By Colleen King
Inviting people into your home is as Louisiana as grits, gravy, and porch sittin’. As a natives of this fine state, we’re brought up to obey the heretofore unwritten laws of Southern friendliness: 1. Iced tea is for sharing. 2. Grocery stores are for gossip. 3. Let people into the house, for goodness’ sake. It’s hot out there!
Our hospitality is a hard brew that’s been steeped in sunshine for decades, but with the dawn of the Internet age, even the most time-honored traditions are evolving. Airbnb.com has caused a huge shift in the way people connect. The website has a growing presence that takes advantage of welcoming attitudes in an innovative way.
Airbnb enables travellers to rent out spaces in private homes for short-term stays. It connects people who have extra space to people who are coming to town. Say you’re is a prospective LSU student from out-of-state. You’re only in for a week, and you want to have a thrifty yet personable place to stay.
So you create an Airbnb profile, which gives you the opportunity to explore the 75 Baton Rouge listings based on price, privacy, and type of residence. The more economical stays offer less privacy and fewer amenities—sometimes as little as a bedroom in a house with access to a shared bathroom—while the pricier lisints offers as much as full access to a gorgeous home for up to eight guests.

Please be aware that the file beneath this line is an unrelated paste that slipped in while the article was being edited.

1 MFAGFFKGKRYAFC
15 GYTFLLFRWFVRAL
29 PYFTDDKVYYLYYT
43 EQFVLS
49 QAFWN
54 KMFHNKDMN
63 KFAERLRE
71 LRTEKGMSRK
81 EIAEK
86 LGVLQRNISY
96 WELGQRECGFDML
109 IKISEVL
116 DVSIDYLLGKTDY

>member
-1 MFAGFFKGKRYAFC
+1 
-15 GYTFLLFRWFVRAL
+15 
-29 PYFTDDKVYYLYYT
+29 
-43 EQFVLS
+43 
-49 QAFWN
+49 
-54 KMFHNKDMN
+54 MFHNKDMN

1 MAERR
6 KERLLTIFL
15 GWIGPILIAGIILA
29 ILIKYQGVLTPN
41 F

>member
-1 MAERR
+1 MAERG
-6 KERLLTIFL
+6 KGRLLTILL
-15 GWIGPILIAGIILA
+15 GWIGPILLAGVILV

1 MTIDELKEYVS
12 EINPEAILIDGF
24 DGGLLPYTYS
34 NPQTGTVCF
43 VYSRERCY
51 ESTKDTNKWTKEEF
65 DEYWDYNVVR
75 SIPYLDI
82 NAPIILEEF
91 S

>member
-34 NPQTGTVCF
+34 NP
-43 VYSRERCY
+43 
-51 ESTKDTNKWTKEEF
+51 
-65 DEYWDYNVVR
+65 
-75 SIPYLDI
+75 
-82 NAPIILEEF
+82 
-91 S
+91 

The website verifies host and guest reputations through reviews and censors personal information until booking is complete, so you don’t have to worry that you’re getting suckered. Though the business model might seem odd to those who are accustomed to traditional bed and breakfasts, Airbnb is just one part of a larger online trend called the “sharing economy.”
The sharing economy includes services like Airbnb, SnapGoods, and Uber that facilitate transactions between users through the Internet. Information technology can now allow individuals to put their surplus goods and services online for others to rent without having to start an official business. In the world of the shared economy, that extra bedroom turns into cash, your old guitar can be rented out on a weekly basis, and empty car seats during your commute to work are money in the bank.